New team sets agenda for Broadacres

Sandra ClarkPowell

Excitement is the watchword for the Broadacres Homeowners Association. The group met March 13 at Powell Branch Library. Jerry Sluder is the new president.

Traffic calming headed the agenda. John Sexton, a professional engineer with Knox County, outlined procedures for obtaining speed humps. He said four requests have come to the county’s Department of Engineering & Public Works.

Traffic engineer John Sexton talks about traffic calming.

First, the county defines an area that includes all homes impacted. For instance, if traffic calming is installed on Berkshire, a collector street, the property owners whose homes feed into Berkshire would get to vote.

Next, a committee of residents works with county engineers to determine where humps would be installed. Sexton said they are typically placed 300 to 600 feet apart with consideration for sight distance, intersections, driveways, etc.

“We want them to be effective without overkill,” said Sexton.

Next, the committee must get at least half of the property owners in the affected area to sign a petition asking for a vote; the county then sends a mailed ballot and requires a 70 percent positive vote before installing. The area currently considered is east of Berkshire.

Shauna Hunt is chairing the design committee.

Margaret Massey-Cox, treasurer, said the bills are paid and the association has over $6,000 on hand. The association has no dues; residents are members. Families make voluntary donations for landscaping and lighting at the entrances and other projects adopted by the group. Send “non-dues” to Broadacres HOA, P.O. Box 1101, Powell, TN 37849.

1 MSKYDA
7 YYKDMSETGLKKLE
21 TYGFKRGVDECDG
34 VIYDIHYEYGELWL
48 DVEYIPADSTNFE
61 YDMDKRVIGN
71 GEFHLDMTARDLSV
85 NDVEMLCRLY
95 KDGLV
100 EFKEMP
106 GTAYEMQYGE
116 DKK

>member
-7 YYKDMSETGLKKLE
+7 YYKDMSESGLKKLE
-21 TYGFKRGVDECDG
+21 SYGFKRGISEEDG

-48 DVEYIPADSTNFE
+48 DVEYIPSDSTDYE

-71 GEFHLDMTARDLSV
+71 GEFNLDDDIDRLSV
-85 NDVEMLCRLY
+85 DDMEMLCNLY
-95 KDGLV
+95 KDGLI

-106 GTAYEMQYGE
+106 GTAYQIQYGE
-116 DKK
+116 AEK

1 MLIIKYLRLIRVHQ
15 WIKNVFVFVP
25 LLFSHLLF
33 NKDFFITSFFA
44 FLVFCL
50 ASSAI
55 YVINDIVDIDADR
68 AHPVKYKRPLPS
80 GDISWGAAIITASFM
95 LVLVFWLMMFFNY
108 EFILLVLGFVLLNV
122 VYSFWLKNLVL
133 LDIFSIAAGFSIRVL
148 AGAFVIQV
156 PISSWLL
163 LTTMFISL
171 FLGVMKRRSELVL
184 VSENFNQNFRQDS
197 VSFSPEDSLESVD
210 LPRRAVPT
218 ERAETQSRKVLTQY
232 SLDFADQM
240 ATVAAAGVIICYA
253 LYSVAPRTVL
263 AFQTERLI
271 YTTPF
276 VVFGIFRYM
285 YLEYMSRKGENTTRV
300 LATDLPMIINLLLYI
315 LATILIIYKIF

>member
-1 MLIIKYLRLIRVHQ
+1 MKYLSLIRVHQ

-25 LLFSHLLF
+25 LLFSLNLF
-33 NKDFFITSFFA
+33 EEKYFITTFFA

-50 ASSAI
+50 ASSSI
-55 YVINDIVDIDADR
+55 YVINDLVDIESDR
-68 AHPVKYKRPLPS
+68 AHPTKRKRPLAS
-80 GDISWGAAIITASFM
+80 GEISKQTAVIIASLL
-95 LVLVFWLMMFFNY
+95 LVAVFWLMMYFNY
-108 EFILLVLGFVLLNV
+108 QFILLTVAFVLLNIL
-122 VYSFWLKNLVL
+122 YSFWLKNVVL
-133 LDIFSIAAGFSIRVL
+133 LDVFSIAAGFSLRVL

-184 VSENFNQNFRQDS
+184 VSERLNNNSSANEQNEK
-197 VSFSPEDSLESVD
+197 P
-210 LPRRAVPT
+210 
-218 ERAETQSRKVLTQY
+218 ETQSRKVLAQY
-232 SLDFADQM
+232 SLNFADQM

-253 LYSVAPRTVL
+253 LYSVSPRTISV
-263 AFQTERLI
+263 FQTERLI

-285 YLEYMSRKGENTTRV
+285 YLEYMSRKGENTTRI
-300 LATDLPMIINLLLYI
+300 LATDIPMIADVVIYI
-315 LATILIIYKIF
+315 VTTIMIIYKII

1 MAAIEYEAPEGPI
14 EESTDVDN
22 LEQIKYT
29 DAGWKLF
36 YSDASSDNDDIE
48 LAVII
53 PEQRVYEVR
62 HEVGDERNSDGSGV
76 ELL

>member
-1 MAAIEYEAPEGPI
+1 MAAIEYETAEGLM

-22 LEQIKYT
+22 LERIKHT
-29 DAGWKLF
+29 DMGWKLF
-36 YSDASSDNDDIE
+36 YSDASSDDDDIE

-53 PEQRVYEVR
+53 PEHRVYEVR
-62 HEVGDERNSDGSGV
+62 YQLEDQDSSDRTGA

Sluder said dogwood trees will be planted at the subdivision’s entrances. He urged residents to pick up trash, especially at the entrances.

Andrew Sharits gave his traditional real estate report. He said 46 homes were sold in Broadacres through the Association of Realtors’ MLS in 2017.

“The average sales price was $196,846 with an average square footage of 2,303. This represents a $19,832 increase over the 2016 average and a $28,268 increase over 2015.

“A strong economy and low housing inventory were large factors in the price increase. 2018 should to be another great year for our home prices.”

Caris Conner, the association’s vice president, has planned seasonal events: a “night out” picnic in the summer, a 5K race in the fall and Christmas decorations for winter. Reach her at [email protected].

Aaron Harris is secretary and Kathy Fitzgerald edits the newsletter. Former president Steven Goodpaster is an advisor and historian.

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